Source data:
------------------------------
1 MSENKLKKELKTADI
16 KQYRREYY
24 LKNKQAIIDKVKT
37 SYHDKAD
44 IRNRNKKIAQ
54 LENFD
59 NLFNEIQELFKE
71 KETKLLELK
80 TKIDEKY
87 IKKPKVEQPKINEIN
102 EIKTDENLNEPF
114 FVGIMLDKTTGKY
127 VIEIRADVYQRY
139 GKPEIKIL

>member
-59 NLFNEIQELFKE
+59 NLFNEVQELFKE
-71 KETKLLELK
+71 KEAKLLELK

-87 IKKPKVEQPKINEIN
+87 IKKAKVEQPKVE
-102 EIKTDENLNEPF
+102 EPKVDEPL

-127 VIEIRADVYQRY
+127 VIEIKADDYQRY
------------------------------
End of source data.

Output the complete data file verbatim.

1 MSENKLKKELKTADI
16 KQYRREYY
24 LKNKQAIIDKVKT
37 SYHDKAD
44 IRNRNKKIAQ
54 LENFD
59 NLFNEIQELFKE
71 KETKLLELK
80 TKIDEKY
87 IKKPKVEQPKINEIN
102 EIKTDENLNEPF
114 FVGIMLDKTTGKY
127 VIEIRADVYQRY
139 GKPEIKIL

>member
-59 NLFNEIQELFKE
+59 NLFNEVQELFKE
-71 KETKLLELK
+71 KEAKLLELK

-87 IKKPKVEQPKINEIN
+87 IKKAKVEQPKVE
-102 EIKTDENLNEPF
+102 EPKVDEPL

-127 VIEIRADVYQRY
+127 VIEIKADDYQRY